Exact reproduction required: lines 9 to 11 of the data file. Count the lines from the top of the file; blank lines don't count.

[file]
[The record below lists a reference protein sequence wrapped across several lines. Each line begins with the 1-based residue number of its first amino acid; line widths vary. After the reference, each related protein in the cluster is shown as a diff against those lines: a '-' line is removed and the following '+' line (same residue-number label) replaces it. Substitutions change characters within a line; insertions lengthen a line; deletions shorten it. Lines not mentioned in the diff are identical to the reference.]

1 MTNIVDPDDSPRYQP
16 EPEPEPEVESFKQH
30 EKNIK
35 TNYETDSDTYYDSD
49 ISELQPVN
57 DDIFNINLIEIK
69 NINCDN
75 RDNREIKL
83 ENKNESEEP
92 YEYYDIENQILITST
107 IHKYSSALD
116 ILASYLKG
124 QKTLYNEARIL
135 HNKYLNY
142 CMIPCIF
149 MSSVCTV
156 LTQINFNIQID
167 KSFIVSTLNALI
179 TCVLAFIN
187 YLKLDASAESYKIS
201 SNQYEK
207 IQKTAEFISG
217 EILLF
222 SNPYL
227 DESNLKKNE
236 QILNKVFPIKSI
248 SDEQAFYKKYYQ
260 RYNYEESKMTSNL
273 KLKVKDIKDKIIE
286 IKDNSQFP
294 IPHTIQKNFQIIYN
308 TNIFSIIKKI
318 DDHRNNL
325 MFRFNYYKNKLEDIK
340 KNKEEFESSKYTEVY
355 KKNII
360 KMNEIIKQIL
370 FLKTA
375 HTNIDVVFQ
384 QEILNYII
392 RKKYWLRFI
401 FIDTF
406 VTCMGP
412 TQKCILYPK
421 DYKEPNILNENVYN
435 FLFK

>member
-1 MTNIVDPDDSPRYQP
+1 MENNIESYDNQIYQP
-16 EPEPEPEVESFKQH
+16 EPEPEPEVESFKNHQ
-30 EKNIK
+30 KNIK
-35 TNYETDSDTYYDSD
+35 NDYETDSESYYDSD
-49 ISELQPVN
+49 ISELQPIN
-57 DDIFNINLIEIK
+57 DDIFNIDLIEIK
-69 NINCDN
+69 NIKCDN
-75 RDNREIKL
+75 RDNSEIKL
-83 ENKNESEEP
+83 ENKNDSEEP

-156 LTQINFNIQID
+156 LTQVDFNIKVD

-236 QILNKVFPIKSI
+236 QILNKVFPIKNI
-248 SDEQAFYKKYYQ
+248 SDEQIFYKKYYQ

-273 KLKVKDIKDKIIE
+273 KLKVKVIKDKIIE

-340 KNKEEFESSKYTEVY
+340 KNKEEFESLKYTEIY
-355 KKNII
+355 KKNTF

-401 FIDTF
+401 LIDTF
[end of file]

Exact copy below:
75 RDNREIKL
83 ENKNESEEP
92 YEYYDIENQILITST